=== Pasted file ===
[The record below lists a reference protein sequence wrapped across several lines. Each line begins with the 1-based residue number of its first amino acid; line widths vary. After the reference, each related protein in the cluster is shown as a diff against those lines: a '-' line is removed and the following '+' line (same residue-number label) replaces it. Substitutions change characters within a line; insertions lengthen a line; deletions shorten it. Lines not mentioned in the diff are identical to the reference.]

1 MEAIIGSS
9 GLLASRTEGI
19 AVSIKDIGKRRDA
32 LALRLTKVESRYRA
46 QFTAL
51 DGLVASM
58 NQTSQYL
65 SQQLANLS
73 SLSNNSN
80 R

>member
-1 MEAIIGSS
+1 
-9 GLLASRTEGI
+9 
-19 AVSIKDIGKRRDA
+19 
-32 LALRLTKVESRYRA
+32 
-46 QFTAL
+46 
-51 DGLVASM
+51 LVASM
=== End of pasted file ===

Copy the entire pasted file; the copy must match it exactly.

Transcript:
[The record below lists a reference protein sequence wrapped across several lines. Each line begins with the 1-based residue number of its first amino acid; line widths vary. After the reference, each related protein in the cluster is shown as a diff against those lines: a '-' line is removed and the following '+' line (same residue-number label) replaces it. Substitutions change characters within a line; insertions lengthen a line; deletions shorten it. Lines not mentioned in the diff are identical to the reference.]

1 MEAIIGSS
9 GLLASRTEGI
19 AVSIKDIGKRRDA
32 LALRLTKVESRYRA
46 QFTAL
51 DGLVASM
58 NQTSQYL
65 SQQLANLS
73 SLSNNSN
80 R

>member
-1 MEAIIGSS
+1 
-9 GLLASRTEGI
+9 
-19 AVSIKDIGKRRDA
+19 
-32 LALRLTKVESRYRA
+32 
-46 QFTAL
+46 
-51 DGLVASM
+51 LVASM